Refinancing Your Mortgage? Those Rock-Bottom Interest Rates Aren’t for You

Homeowners across the country are rushing to refinance at record-low interest rates. Many are finding that lenders have reserved their best rates for buyers.

The average rate posted on for a 30-year fixed refinance mortgage was 3.39% Monday, well above the 3.14% on offer for a purchase mortgage, according to the personal-finance website.

The rate premium for refis over purchases widened this spring after the coronavirus pandemic shut down the economy and pushed interest rates lower across the board. The spread grew even bigger after Fannie Mae and Freddie Mac last week levied a new fee on lenders for most refinancings to shield themselves from potential losses.

Mortgage lenders are still dealing with a flood of homeowners seeking to refinance, and some in the industry are struggling to keep up with demand. As of last week, nearly 18 million homeowners could still save money by refinancing, near an all-time high even after months of record low rates, according to mortgage data and technology company Black Knight Inc.

“The system is maxed out,” said Sam Polland, a mortgage-loan officer at Sandy Spring Bancorp Inc. in Rockville, Md. “Everyone is in this bad but good position.”

With so much demand, some mortgage lenders are prioritizing purchases, often offering lower rates to grab new business.

Some mortgage bankers say they prefer to make purchase-mortgage loans over refis. Their per-loan compensation is typically a bit higher for purchases, according to mortgage-technology company LBA Ware. Financing home purchases also can often lead to more business through referrals and refis down the road. Refinancings, on the other hand, come and go with rates.

Many factors go into the rate borrowers eventually receive, including their credit standing, the type of loan and how much they pay upfront to lower their rate. A refi where the borrower pulls cash out, for example, would typically have a higher rate than a traditional refi.

The advertised rates for purchases and refis tracked fairly closely through much of 2018, 2019 and early 2020, according to

But when the pandemic pushed borrowing costs down in late March and early April, interest rates for purchase mortgages fell faster than for traditional refis, according to rate-lock data from Optimal Blue, a mortgage technology and data company.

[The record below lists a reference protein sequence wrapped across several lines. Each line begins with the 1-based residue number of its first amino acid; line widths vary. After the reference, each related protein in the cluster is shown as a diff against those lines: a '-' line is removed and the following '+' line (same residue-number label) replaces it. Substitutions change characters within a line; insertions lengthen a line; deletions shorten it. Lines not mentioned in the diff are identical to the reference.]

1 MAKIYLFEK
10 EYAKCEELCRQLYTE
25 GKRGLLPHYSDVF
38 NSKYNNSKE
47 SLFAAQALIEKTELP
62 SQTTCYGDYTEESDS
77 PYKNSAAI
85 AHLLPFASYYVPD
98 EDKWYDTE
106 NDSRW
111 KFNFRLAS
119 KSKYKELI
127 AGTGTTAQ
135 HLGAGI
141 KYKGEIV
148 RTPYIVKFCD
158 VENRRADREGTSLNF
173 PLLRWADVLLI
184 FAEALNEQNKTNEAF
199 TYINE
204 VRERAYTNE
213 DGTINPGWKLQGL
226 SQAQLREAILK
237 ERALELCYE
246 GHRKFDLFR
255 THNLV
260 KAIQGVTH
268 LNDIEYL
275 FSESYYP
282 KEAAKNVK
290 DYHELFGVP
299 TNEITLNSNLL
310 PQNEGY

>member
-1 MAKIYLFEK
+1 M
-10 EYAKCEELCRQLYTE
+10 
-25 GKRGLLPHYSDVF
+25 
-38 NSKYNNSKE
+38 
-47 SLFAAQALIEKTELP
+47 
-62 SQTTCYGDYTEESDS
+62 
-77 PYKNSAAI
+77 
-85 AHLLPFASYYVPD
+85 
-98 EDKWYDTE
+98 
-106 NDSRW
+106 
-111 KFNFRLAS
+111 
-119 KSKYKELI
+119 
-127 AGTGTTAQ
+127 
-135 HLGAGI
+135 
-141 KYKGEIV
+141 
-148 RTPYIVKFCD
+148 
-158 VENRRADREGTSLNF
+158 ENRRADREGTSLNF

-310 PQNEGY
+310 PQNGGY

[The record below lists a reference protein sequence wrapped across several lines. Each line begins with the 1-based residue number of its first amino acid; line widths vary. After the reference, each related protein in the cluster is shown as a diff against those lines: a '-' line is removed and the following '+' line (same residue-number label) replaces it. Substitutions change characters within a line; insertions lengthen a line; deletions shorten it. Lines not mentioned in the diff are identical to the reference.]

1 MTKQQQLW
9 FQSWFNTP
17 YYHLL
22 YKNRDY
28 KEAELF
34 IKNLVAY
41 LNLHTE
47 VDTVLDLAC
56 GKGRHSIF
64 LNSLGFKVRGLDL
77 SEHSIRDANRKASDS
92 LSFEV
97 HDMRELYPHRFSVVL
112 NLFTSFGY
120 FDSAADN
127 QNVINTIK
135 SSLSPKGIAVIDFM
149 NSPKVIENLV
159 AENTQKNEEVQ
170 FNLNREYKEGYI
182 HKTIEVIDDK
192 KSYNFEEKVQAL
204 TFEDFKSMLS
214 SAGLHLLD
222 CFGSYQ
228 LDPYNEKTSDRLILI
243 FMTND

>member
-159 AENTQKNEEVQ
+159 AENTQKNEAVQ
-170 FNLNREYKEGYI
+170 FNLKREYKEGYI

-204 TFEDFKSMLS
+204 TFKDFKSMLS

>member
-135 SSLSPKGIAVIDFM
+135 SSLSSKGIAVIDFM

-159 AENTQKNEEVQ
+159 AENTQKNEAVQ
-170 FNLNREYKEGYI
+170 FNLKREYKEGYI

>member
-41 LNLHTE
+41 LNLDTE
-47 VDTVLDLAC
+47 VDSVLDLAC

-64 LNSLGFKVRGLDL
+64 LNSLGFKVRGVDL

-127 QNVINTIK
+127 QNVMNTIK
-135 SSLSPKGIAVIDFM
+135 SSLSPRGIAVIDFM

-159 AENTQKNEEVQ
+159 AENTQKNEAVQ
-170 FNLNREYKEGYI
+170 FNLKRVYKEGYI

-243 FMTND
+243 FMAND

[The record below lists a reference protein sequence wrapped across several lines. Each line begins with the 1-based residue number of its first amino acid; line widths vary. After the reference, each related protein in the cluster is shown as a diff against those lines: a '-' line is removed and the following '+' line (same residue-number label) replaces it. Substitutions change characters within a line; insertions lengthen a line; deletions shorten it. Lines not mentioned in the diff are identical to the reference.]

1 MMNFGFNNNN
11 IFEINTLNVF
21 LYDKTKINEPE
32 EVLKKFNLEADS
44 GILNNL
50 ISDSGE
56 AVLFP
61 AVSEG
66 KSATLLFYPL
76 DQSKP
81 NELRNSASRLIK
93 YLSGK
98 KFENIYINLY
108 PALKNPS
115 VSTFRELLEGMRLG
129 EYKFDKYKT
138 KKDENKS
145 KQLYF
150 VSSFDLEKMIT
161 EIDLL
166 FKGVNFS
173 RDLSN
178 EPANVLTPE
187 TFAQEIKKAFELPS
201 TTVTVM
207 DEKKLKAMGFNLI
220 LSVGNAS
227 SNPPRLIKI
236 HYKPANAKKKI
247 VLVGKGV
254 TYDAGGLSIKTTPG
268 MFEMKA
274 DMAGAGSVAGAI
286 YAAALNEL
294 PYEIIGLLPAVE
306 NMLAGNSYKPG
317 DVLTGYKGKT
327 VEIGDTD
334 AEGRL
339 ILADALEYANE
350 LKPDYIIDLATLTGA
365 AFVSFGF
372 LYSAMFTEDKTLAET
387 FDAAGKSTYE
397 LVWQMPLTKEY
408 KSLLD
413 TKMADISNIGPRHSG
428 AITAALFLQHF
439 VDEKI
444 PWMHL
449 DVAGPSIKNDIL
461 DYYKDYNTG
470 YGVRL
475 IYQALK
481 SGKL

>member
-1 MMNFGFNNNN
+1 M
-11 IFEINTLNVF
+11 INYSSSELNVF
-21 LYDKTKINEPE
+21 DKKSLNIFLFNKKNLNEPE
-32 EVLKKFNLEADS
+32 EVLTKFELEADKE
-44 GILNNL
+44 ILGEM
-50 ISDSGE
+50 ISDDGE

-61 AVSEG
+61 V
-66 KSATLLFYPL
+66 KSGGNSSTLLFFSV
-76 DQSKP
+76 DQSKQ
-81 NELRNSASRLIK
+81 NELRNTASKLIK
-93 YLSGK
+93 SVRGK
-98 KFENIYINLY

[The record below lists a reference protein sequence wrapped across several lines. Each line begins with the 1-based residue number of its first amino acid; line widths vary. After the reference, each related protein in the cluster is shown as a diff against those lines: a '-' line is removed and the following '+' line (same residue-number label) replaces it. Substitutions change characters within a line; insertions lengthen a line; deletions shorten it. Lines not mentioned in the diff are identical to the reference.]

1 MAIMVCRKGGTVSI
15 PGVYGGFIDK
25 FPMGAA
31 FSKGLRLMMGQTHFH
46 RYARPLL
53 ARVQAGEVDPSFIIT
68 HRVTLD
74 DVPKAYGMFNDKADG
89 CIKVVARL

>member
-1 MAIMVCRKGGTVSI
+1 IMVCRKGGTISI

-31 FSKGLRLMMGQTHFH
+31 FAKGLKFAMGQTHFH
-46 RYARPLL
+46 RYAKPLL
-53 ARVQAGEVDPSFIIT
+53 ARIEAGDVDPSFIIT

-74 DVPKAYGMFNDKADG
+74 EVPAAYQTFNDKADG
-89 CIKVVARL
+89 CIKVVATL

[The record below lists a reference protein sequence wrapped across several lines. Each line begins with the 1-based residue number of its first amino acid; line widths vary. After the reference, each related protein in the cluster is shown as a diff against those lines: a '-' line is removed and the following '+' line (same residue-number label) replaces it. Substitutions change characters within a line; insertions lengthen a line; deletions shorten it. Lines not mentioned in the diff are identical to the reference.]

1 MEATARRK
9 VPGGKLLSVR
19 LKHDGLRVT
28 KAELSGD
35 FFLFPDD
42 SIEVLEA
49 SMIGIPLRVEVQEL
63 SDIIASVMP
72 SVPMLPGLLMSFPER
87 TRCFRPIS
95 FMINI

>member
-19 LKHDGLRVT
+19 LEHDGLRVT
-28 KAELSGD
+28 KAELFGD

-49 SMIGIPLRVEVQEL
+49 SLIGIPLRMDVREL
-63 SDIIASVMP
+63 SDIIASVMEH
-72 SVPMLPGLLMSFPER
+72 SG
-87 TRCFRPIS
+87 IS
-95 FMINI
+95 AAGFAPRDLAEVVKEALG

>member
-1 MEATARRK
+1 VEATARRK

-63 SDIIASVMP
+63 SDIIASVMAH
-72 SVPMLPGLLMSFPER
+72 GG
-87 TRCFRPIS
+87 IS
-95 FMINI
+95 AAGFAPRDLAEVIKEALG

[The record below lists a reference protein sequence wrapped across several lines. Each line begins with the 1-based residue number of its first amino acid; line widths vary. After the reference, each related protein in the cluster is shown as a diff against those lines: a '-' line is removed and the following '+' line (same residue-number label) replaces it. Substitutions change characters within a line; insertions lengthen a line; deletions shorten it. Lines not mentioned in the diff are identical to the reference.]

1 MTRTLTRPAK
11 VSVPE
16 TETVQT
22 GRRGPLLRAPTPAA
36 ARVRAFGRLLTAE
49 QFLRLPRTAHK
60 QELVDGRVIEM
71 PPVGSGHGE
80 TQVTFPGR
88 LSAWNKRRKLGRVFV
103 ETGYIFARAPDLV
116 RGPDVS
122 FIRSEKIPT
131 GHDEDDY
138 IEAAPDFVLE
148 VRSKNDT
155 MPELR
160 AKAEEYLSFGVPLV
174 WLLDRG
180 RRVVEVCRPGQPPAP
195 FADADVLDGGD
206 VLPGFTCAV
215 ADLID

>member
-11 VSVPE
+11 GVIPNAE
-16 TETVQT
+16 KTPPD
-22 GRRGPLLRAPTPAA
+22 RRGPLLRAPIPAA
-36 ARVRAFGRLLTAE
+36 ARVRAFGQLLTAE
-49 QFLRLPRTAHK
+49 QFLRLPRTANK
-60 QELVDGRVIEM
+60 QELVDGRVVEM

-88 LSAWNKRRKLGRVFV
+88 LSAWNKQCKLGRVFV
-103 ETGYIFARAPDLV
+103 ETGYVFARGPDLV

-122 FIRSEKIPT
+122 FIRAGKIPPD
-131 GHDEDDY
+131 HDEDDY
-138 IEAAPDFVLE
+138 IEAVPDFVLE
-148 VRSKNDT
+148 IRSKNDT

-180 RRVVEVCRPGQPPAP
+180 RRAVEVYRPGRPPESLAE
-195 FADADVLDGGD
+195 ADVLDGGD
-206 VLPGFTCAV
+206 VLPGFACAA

Last week, Fannie Mae and Freddie Mac said that they would charge lenders an extra 0.50 percentage point to buy most types of refinancingsthat they back. That fee is likely to be passed on to homeowners, further pushing up refi rates relative to purchase rates.

The two mortgage giants don’t extend loans, but instead buy nearly half of the ones that are made and package them into bonds to sell to investors. They guarantee those investors will be repaid, thereby helping keep rates low. In turn, lenders pay Fannie and Freddie fees that vary by loan type.

The extra fee for refis may translate to a rate on a Fannie- or Freddie-backed loan that is roughly an eighth of a percentage point higher, lenders said. That means a refinance loan that would otherwise have a rate of 3% might now have a rate of 3.125%.

Michael Menatian, president at Sanborn Mortgage Corp., said a number of clients called him late last week to try to lock in low refinance rates because of the extra fee. Many ended up with rates that weren’t as low as they expected or decided to hold off for now, he said.

“It’s punishing borrowers who could really use this in these difficult, challenging times,” Mr. Menatian said of the refinancing fee.

Mr. Polland of Sandy Spring Bank said that he was able to offer a 30-year fixed-rate purchase loan at 2.5% for a $500,000 house with a 5% down payment. For a refi on the same property, the rate would be 2.875%.

One of his clients, Kate Fensterstock, a teacher in Rockville, Md., approached him about a cash-out refinancing earlier this month. The rate on offer was 2.625%, which would have allowed her to keep her monthly payment the same and take out cash for home renovations on the three-bedroom she shares with her husband and two teenage sons.

Late last week, Mr. Polland informed her that, because of the refi fee, her rate would instead be 2.875%. She is planning to go through with the deal but will take out less cash.

“We’re not going to be able to do all the things we want,” Mrs. Fensterstock said. “It’s really frustrating.”